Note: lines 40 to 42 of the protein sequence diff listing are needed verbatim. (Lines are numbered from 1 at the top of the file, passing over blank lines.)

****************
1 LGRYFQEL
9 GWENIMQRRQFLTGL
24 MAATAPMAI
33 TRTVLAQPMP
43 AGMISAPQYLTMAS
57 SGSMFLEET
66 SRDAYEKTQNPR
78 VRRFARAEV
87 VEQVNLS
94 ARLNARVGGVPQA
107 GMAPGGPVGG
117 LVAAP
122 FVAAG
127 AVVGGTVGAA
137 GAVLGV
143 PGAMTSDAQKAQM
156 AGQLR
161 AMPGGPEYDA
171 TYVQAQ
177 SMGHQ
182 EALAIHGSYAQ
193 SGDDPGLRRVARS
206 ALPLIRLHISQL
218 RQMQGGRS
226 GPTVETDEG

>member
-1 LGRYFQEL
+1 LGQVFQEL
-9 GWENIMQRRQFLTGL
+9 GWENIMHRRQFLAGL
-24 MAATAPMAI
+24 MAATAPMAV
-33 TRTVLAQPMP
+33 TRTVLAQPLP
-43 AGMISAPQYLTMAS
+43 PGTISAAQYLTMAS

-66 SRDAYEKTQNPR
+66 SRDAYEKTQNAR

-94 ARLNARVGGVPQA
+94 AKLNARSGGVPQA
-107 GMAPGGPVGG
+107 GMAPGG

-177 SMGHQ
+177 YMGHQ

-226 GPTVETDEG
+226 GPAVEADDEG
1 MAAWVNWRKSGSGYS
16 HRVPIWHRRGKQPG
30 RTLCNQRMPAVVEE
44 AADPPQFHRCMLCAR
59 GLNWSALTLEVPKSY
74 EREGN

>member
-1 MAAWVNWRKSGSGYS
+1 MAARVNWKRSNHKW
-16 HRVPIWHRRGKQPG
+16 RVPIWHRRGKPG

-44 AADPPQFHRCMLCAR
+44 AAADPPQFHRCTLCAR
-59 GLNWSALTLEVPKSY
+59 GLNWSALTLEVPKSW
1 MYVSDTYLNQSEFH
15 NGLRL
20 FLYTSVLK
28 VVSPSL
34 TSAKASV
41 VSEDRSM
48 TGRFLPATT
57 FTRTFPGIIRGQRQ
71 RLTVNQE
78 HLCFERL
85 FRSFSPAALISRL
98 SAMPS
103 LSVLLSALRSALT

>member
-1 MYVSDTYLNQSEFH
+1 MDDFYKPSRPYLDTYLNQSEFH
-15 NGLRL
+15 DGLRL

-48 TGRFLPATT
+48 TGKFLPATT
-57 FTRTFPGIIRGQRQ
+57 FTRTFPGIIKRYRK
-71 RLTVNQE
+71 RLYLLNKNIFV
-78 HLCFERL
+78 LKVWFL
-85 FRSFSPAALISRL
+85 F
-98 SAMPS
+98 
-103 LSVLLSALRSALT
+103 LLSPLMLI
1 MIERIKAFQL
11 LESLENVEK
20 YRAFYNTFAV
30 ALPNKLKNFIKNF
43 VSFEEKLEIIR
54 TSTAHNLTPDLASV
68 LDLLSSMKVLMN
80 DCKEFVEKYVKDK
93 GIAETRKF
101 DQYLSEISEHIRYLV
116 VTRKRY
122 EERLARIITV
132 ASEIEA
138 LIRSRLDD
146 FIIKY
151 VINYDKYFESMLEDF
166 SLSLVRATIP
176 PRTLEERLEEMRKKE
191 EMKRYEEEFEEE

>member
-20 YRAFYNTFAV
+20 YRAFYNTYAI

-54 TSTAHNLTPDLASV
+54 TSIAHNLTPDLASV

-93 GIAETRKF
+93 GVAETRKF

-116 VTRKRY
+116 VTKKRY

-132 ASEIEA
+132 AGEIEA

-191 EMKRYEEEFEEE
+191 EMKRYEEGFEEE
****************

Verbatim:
+94 AKLNARSGGVPQA
-107 GMAPGGPVGG
+107 GMAPGG